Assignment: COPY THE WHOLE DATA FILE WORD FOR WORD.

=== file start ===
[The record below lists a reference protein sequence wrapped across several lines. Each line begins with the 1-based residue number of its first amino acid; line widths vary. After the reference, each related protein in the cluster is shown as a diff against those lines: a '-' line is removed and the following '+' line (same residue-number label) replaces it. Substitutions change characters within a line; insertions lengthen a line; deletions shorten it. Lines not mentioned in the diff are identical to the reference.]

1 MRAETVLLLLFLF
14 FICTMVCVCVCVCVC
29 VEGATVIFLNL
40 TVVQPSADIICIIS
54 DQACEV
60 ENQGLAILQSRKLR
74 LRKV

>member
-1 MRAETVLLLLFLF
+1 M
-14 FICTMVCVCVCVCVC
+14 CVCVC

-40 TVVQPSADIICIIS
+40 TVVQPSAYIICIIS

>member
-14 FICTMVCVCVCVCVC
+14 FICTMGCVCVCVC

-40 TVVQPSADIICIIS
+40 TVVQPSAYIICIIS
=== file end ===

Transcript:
[The record below lists a reference protein sequence wrapped across several lines. Each line begins with the 1-based residue number of its first amino acid; line widths vary. After the reference, each related protein in the cluster is shown as a diff against those lines: a '-' line is removed and the following '+' line (same residue-number label) replaces it. Substitutions change characters within a line; insertions lengthen a line; deletions shorten it. Lines not mentioned in the diff are identical to the reference.]

1 MRAETVLLLLFLF
14 FICTMVCVCVCVCVC
29 VEGATVIFLNL
40 TVVQPSADIICIIS
54 DQACEV
60 ENQGLAILQSRKLR
74 LRKV

>member
-1 MRAETVLLLLFLF
+1 M
-14 FICTMVCVCVCVCVC
+14 CVCVC

-40 TVVQPSADIICIIS
+40 TVVQPSAYIICIIS

>member
-14 FICTMVCVCVCVCVC
+14 FICTMGCVCVCVC

-40 TVVQPSADIICIIS
+40 TVVQPSAYIICIIS